Covid-19 spoils the start of the year in Switzerland
10 Feb 2021 00:00 Economy
While the Swiss economy were looking rather optimistic and showed a surprisingly strong growth in autumn last year, the ongoing pandemic at the start of 2021 is putting a damper on things in our neighbouring country. This is reported by Karin Lengenfelder, Port of Hamburg Marketing representative in Bavaria, Baden-Württemberg and Switzerland.
The second wave of Covid-19 in the winter 2020/2021 is still weighing on the Swiss economy. Accordingly, the forecasted growth in gross domestic product (GDP) for 2021 has been revised downwards from 4.1 to 3.4 percent. This value corresponds roughly to the loss of GDP in the crisis year 2020.
The economic barometer of the KOF Swiss Economic Institute drops considerably in January. For the first time since July last year, it falls below its long-term average. After reaching an interim pandemic high in September, COVID-19 is now weighing more heavily on the economy again. The pandemic is causing gloomy economic prospects at the beginning of the year. The KOF Economic Barometer drops to 96.5 points in January and thus below its long-term average of 100. This is a decline of 7.6 points compared to the previous month.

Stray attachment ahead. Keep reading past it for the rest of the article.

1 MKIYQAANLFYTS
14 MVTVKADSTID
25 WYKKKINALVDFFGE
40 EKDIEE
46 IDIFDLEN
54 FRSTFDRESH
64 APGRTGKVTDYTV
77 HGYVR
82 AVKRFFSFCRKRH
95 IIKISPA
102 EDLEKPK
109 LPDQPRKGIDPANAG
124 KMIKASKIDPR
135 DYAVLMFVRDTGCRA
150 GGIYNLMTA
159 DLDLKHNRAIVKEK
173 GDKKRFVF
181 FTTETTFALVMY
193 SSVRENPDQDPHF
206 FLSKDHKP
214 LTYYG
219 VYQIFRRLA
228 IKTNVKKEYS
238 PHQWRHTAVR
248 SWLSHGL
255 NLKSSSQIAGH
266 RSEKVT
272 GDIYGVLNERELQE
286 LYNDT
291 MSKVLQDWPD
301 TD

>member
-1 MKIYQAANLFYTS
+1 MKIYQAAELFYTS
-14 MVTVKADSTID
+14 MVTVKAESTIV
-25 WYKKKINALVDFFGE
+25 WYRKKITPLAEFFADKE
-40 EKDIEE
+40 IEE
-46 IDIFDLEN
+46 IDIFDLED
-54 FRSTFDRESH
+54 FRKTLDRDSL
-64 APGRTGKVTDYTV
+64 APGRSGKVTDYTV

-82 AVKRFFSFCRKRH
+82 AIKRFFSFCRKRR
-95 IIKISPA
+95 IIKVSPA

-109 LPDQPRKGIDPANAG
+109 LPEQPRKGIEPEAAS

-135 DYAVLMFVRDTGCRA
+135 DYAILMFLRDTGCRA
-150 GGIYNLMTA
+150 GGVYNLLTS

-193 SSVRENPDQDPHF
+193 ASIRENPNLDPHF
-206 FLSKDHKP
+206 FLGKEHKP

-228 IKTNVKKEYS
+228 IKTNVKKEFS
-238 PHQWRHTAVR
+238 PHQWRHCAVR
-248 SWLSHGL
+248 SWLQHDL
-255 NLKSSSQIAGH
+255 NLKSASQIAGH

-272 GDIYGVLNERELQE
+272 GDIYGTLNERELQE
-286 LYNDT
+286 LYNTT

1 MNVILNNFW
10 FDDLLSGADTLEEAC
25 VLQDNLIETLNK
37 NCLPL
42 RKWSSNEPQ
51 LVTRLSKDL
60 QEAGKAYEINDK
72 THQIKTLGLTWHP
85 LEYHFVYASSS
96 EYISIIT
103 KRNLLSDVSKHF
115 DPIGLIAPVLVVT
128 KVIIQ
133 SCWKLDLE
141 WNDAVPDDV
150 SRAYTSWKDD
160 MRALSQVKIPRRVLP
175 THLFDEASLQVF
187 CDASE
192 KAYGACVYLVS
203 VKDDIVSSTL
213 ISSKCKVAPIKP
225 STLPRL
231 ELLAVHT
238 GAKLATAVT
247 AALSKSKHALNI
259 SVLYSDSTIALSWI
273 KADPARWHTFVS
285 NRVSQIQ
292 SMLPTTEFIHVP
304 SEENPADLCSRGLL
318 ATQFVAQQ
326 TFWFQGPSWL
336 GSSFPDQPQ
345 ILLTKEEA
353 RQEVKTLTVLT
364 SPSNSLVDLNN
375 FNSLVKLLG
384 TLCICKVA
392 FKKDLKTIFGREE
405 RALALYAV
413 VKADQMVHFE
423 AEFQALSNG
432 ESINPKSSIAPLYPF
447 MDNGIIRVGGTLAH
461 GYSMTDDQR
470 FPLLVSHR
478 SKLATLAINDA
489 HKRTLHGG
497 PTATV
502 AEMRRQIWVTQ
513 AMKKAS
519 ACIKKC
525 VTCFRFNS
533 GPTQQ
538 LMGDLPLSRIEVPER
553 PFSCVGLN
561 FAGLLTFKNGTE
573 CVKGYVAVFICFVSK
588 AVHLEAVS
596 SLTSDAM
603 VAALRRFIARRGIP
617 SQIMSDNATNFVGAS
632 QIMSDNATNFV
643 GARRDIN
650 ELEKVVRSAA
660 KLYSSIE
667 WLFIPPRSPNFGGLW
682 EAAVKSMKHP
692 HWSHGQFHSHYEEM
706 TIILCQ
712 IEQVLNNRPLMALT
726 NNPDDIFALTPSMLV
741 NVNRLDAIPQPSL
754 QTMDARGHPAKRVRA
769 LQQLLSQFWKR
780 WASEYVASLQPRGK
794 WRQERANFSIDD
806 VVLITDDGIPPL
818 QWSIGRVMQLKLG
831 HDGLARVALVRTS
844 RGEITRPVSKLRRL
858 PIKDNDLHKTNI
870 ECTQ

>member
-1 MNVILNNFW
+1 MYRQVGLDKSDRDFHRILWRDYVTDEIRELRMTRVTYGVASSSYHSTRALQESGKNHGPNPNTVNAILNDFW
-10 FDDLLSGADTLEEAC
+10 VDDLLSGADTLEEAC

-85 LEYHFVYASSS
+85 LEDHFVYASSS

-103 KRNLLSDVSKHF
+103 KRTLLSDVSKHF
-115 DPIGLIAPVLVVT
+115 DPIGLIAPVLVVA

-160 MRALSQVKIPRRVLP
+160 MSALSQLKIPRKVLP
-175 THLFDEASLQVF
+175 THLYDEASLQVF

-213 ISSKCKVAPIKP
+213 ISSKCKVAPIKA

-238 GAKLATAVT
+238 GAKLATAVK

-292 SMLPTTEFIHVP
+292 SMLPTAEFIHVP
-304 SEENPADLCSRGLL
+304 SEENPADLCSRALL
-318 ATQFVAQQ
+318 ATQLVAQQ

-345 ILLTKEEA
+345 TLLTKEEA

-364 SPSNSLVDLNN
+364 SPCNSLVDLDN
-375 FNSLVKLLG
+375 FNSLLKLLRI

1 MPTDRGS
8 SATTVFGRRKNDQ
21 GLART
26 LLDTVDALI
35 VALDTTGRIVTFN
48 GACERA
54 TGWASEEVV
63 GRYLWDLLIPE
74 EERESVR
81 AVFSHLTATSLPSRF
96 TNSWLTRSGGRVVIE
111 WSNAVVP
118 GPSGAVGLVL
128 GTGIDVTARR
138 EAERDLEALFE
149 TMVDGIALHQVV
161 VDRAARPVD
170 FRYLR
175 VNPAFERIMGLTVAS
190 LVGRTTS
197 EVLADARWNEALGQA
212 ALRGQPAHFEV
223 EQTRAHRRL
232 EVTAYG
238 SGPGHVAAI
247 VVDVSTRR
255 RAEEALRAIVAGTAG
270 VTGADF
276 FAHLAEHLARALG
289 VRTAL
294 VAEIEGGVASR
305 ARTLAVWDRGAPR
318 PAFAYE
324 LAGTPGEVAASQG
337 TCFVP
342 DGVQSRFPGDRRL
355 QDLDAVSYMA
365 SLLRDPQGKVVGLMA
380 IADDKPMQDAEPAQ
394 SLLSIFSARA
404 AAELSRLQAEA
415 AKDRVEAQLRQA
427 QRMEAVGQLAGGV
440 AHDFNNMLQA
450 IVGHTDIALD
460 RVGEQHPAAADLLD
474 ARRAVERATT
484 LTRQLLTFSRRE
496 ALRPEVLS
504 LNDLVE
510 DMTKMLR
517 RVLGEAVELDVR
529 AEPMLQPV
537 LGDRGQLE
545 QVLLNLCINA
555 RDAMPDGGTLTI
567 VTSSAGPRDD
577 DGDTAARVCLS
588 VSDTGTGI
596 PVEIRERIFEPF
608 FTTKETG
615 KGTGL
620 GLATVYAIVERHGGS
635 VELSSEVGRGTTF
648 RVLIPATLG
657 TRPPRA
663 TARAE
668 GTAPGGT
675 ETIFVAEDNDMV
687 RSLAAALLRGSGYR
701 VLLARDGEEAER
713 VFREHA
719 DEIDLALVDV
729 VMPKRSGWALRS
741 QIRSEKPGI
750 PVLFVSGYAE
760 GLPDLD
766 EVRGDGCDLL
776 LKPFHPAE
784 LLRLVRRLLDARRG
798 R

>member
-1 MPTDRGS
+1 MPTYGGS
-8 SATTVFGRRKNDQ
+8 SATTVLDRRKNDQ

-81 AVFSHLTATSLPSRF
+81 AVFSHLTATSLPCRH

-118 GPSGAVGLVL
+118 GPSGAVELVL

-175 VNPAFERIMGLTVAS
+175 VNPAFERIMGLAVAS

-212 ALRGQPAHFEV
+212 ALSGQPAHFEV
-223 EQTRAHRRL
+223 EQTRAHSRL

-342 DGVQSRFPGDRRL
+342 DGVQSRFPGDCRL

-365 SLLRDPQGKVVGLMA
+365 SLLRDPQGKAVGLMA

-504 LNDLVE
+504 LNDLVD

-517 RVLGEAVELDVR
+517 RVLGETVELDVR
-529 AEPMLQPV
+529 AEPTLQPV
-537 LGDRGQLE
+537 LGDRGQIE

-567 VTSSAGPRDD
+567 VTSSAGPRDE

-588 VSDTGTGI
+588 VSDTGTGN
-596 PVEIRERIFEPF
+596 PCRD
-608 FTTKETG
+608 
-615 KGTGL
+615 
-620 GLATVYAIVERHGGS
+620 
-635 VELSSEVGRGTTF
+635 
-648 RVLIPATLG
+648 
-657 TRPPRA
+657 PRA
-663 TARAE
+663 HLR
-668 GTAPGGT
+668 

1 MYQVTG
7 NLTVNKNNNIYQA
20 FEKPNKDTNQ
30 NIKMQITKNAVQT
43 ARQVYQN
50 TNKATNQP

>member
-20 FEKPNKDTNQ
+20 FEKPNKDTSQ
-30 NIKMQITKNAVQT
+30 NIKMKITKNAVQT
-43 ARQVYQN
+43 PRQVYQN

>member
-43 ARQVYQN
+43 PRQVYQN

Responsible for the decline are in particular the indicator bundles for accommodation and food service activities as well as other services. But the outlook for manufacturing, financial and insurance services and private consumer demand is also less favourable than before. In the goods producing sector (manufacturing and construction), the indicators for almost all aspects relevant to the business cycle are weakening, including for the purchase of intermediate products, the business situation, export opportunities, orders on hand and production. Only the indicators for the national and international competitive situation developed noticeably positively.
In the manufacturing sector, the electrical, metal and textile industries as well as the paper industry are feeling a stronger headwind. However, there are also areas where the indicators have developed positively. Specifically, these are the machinery industry, the wood, glass, stone and earth industry and the food and beverage industry.